"It was important to Schweizer that a quality, supported platform be selected for the management of the publications to ensure ease of access and use for owners, operators and maintenance providers.  The ATP Maintenance Library enables maintainers to have access to the most current publications, inspection, and repair information for 269 Series aircraft literally at their fingertips," said David Horton, President of SchweizerRSG. "This partnership represents our commitment to timely and required information dissemination through an established channel in the marketplace to support the Schweizer product line,” he added.

Maintenance operations working on 269 Series Helicopters will also benefit from productivity and accessibility tools such as the ATP Aviation Hub™ Mobile App, which provides convenient online and offline access to mission critical maintenance, operating, and regulatory content; and the company’s “Profile & Compliance” tool, which ensures proper compliance tracking for Airworthiness Directives (ADs) and Service Bulletins (SBs).

“By leveraging ATP’s information tools and services, maintenance professionals working on Schweizer series helicopters will be able to service the aircraft better, faster and more accurately in order to ensure optimal safety, reliability and availability,” said Ted Haugner, Vice President of OEM sales for ATP. “This partnership enables SchweizerRSG to leverage our core competencies in serving the specialized information needs of maintenance professionals.”

Under the partnership, SchweizerRSG will take advantage of ATP’s core competencies in advanced content distribution, revision management, publication management, and subscription management for maintenance and technical information. Subscribers will also be supported by ATP’s world-class customer service center, global network of channel partners, and the company’s deep experience in aviation maintenance, operations and regulatory information.

Libraries are available for individual SchweizerRSG models or a complete bundled library covering all SchweizerRSG 269 Series models. All libraries include FAA Airworthiness Directives and manufacturer services bulletins related to the aircraft. Annual subscriptions can be purchased in ATP’s online store for immediate, online access to content or by calling an ATP sales representative.

About SchweizerRSG

SchweizerRSG, is a privately held company that specializes in the support and production of light helicopters.  Specifically, the Schweizer S-300™ and S-333™ and aftermarket support for all models of Schweizer helicopters.  Schweizer RSG is conveniently located at Meacham Airfield in Ft. Worth, TX and has a global network of authorized service centers to meet service and parts needs around the world.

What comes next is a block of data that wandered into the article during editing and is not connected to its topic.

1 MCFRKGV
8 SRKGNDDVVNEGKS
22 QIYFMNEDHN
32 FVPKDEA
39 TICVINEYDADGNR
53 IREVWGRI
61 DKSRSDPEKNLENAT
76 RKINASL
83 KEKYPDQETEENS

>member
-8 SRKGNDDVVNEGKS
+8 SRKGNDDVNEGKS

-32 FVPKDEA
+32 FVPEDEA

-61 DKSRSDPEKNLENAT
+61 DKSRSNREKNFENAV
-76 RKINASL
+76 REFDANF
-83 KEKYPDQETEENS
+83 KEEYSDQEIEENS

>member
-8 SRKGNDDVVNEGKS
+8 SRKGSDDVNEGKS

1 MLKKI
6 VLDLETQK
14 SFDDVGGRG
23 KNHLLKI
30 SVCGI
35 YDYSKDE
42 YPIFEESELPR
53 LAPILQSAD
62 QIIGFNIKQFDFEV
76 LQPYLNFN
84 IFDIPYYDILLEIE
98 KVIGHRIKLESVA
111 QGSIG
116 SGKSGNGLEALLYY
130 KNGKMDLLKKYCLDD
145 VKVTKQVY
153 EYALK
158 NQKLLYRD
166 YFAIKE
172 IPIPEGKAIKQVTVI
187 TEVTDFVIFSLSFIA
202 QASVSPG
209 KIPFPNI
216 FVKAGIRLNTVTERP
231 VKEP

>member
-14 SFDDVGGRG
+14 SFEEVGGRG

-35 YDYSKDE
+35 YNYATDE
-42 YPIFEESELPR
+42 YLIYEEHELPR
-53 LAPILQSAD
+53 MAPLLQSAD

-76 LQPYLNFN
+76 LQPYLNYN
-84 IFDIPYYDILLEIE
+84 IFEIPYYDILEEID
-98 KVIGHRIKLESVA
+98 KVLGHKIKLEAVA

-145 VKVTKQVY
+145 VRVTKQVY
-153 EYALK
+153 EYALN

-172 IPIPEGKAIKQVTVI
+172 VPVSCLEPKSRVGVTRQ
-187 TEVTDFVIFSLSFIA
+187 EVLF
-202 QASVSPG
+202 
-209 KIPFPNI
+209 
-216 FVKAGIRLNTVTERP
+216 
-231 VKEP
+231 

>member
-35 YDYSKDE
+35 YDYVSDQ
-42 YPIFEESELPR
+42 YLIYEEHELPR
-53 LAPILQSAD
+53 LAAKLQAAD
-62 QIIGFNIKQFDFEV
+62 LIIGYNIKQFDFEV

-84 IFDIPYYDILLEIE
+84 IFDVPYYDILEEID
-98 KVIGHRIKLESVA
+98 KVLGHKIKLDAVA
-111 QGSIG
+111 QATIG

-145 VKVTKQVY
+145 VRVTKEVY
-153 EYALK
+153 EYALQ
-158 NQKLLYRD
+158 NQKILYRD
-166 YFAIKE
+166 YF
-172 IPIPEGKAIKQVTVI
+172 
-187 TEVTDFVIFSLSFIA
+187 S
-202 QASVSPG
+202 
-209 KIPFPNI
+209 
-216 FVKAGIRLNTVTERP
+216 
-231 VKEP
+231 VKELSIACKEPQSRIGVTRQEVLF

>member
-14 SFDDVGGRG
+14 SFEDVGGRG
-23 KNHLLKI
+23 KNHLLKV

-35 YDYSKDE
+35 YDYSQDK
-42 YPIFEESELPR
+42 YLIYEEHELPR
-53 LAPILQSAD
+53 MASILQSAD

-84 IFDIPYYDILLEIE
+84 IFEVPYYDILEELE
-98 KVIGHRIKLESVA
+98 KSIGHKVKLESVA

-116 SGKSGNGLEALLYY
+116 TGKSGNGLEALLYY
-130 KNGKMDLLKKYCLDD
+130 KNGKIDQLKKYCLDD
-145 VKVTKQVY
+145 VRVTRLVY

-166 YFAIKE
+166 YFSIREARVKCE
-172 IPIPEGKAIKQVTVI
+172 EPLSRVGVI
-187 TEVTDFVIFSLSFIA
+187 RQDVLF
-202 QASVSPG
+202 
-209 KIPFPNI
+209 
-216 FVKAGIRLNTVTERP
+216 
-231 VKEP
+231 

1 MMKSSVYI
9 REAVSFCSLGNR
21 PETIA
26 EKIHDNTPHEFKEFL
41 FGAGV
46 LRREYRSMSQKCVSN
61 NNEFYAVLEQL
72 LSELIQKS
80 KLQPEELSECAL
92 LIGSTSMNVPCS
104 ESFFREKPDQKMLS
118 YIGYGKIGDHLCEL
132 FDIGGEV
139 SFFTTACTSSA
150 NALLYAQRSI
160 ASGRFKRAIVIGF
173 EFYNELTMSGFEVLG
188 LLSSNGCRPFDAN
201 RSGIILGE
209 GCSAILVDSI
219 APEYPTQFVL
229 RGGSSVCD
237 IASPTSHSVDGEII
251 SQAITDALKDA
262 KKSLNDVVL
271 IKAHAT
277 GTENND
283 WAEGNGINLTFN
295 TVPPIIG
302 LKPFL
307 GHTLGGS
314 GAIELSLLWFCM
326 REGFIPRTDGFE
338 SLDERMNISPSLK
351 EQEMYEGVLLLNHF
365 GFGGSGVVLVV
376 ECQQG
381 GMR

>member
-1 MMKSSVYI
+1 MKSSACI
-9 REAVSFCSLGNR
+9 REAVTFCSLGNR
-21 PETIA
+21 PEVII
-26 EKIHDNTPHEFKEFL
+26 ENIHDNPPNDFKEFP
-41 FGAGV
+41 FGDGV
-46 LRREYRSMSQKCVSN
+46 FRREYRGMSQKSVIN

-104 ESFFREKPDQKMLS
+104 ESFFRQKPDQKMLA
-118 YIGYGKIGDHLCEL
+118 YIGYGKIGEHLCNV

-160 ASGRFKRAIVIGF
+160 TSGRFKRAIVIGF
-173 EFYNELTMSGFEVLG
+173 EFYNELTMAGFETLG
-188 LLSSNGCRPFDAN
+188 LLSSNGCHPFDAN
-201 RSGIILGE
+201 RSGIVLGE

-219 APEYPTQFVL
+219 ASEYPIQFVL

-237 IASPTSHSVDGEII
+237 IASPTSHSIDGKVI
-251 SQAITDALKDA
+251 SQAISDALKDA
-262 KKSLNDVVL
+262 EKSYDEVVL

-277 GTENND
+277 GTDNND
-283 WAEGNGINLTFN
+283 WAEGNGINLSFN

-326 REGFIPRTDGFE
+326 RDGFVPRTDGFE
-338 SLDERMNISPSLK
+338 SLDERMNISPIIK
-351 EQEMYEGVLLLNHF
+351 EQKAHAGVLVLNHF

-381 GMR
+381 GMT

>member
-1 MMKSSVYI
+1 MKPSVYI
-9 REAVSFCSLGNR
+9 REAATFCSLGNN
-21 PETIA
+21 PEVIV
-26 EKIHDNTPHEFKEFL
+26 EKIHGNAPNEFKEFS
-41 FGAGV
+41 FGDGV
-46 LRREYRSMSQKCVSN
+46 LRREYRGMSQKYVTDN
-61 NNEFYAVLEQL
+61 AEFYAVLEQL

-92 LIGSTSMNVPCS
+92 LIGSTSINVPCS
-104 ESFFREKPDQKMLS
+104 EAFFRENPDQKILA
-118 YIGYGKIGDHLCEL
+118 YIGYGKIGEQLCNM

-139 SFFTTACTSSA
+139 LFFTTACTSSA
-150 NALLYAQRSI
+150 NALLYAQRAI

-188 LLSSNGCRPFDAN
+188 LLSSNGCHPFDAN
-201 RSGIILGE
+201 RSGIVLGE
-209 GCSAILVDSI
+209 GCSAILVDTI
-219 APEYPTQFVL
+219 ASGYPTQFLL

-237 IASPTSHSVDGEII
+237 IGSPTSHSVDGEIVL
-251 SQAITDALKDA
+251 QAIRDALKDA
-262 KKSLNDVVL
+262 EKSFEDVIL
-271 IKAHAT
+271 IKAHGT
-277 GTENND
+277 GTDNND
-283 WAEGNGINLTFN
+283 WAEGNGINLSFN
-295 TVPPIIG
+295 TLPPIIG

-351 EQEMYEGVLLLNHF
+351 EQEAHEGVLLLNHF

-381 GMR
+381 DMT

About ATP

ATP is a trusted partner of aviation manufacturers, operators and maintenance providers focused on maximizing the value of aircraft and aviation operations by providing a suite of reference content, airworthiness, diagnostics and reliability services that optimize aircraft availability and operational compliance. Through our 40+ years of experience in the aviation industry we have developed expertise in managing and analyzing content for maintenance, operations, and compliance. We add value through smarter reference content and diagnostics, integrating that information into decision support tools to drive improved decision making and productivity, and advisory services to deliver efficient operations.

For more information, visit ATP.com.

Find us on:
Facebook
Twitter
LinkedIn

###

For More Information,
Contact:
David Perkins

Senior Director of Marketing
ATP
Tel: (+1) 415-330-9544
E-mail: [email protected]

field_vote: 0No votes yet
Categories: News, US

CALLBACK 457 - February 2018

ASRS Callback - Wed, 07/18/2018 - 10:52
Share or Problem viewing / mobile device: CLICK HERE
Issue 457 February 2018 Perplexing passenger circumstances can exist in all shapes and sizes and may develop quickly during flight operations. While many passenger situations are routine, some may be uncommon or even unique. Many pilots and flight attendants have encountered unusual passenger situations that they never would have imagined. Passenger incidents could include illness, injury, misconduct, medical problems, baggage issues, intoxication, confrontation, threatening behavior, or other rare conditions.

Dealing with distinct passenger events may require creative problem solving techniques, clear judgment, quick decisions, and exceptional Crew Resource Management (CRM) by everyone involved, especially if a situation is not addressed by FAR, company policy, or the Quick Reference Handbook (QRH). Teamwork is a must.